They shared everything they had. Acts 4:32
On the wall over my desk is a reproduction of The Trinity, the 15th-century icon by Andrei Rublev. Three persons symbolizing the Father, Son, and Holy Spirit sit in a circle around the table looking at each other in perfect unity of mind and heart. They stretch their right hands to the cup in the centre—the sacrifice and the Eucharist—blessing it, sharing in it. There is also an empty seat at that table: an open invitation. Come, drink!
The icon is at my eye level, and whenever I look up from my computer, I am reminded that I am seated at the table of my God, participating in the life of ever-giving love. God knows the depth of my need for wholeness, joy, fulfillment, acceptance, and so much more, and God shares with me everything God has.
Rublev’s warm translucent golds point to a transfigured reality, how in Christ everything is new. Similarly, Luke paints for us here an icon of a transformed community: those who have freely received give freely. The life of Jesus has been poured out for them and into them; it is now pulsating in their hearts, enabling them to live out of great grace and with great power.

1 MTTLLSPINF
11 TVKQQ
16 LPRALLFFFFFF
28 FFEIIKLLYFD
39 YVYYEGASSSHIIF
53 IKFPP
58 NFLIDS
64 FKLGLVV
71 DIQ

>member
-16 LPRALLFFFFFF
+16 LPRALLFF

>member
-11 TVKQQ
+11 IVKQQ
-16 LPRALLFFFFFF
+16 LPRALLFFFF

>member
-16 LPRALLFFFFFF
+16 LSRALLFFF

Having experienced true hospitality in Christ, they extend their tables, break cultural divides, lift each other up, and refuse to be defined by social prejudice or economic status. In this family no one is excluded, neither the wealthy nor the poor. Everyone belongs at the table of the Lord, let's make space. Come, eat! Come, drink! There is enough for all of us. Luke paints the icon of life together as an ongoing Eucharist, where sharing is thanksgiving.
It is a beautiful and challenging image. Luke urges us to examine everything we stamp as "mine" -my time, my money, my education and career, my home, my leisure, my family, even my faith - to see how all of these are good gifts, freely shared with us and enabling us to notice someone else's need. And sometimes, when we run dry, it is okay to receive. There might be an unexpected guest at our table, from Cyprus or further away, who will throw in their lot with us and encourage us to keep going.
And as someone who is involved in community building (aren’t we all), I pray that we will see our communities as the work of our generous God happening right here in and through us.
Holy Spirit, give us the eyes to see.